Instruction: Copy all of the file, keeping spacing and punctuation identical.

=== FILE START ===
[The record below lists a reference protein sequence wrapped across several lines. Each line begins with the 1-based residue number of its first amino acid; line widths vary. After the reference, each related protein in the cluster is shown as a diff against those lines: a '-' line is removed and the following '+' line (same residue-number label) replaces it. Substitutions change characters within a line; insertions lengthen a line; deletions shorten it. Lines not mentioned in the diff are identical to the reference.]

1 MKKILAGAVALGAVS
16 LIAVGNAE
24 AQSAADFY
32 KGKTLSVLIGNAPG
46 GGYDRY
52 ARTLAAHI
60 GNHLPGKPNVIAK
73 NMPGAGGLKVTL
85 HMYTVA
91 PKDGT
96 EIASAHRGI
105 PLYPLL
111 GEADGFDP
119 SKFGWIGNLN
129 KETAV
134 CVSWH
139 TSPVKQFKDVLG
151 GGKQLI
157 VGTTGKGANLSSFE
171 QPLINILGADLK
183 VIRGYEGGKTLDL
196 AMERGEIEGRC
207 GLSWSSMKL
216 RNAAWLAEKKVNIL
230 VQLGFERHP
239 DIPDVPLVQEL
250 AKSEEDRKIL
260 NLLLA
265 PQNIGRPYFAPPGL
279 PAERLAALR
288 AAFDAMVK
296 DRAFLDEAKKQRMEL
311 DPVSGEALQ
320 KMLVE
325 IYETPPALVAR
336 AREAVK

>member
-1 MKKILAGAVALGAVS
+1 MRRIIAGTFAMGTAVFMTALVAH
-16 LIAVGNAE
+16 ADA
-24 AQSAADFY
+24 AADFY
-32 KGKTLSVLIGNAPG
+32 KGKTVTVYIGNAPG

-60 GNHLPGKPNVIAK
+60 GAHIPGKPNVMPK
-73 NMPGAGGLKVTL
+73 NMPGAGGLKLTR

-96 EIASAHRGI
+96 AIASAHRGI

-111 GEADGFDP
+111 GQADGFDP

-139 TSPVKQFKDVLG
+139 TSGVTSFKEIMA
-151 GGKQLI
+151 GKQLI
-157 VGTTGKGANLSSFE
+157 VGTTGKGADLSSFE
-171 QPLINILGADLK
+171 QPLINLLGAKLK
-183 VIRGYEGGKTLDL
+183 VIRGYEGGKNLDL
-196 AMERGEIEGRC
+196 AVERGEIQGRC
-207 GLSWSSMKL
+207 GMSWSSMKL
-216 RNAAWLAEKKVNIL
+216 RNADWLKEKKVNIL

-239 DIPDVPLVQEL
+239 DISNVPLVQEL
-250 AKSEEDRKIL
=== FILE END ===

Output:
[The record below lists a reference protein sequence wrapped across several lines. Each line begins with the 1-based residue number of its first amino acid; line widths vary. After the reference, each related protein in the cluster is shown as a diff against those lines: a '-' line is removed and the following '+' line (same residue-number label) replaces it. Substitutions change characters within a line; insertions lengthen a line; deletions shorten it. Lines not mentioned in the diff are identical to the reference.]

1 MKKILAGAVALGAVS
16 LIAVGNAE
24 AQSAADFY
32 KGKTLSVLIGNAPG
46 GGYDRY
52 ARTLAAHI
60 GNHLPGKPNVIAK
73 NMPGAGGLKVTL
85 HMYTVA
91 PKDGT
96 EIASAHRGI
105 PLYPLL
111 GEADGFDP
119 SKFGWIGNLN
129 KETAV
134 CVSWH
139 TSPVKQFKDVLG
151 GGKQLI
157 VGTTGKGANLSSFE
171 QPLINILGADLK
183 VIRGYEGGKTLDL
196 AMERGEIEGRC
207 GLSWSSMKL
216 RNAAWLAEKKVNIL
230 VQLGFERHP
239 DIPDVPLVQEL
250 AKSEEDRKIL
260 NLLLA
265 PQNIGRPYFAPPGL
279 PAERLAALR
288 AAFDAMVK
296 DRAFLDEAKKQRMEL
311 DPVSGEALQ
320 KMLVE
325 IYETPPALVAR
336 AREAVK

>member
-1 MKKILAGAVALGAVS
+1 MRRIIAGTFAMGTAVFMTALVAH
-16 LIAVGNAE
+16 ADA
-24 AQSAADFY
+24 AADFY
-32 KGKTLSVLIGNAPG
+32 KGKTVTVYIGNAPG

-60 GNHLPGKPNVIAK
+60 GAHIPGKPNVMPK
-73 NMPGAGGLKVTL
+73 NMPGAGGLKLTR

-96 EIASAHRGI
+96 AIASAHRGI

-111 GEADGFDP
+111 GQADGFDP

-139 TSPVKQFKDVLG
+139 TSGVTSFKEIMA
-151 GGKQLI
+151 GKQLI
-157 VGTTGKGANLSSFE
+157 VGTTGKGADLSSFE
-171 QPLINILGADLK
+171 QPLINLLGAKLK
-183 VIRGYEGGKTLDL
+183 VIRGYEGGKNLDL
-196 AMERGEIEGRC
+196 AVERGEIQGRC
-207 GLSWSSMKL
+207 GMSWSSMKL
-216 RNAAWLAEKKVNIL
+216 RNADWLKEKKVNIL

-239 DIPDVPLVQEL
+239 DISNVPLVQEL
-250 AKSEEDRKIL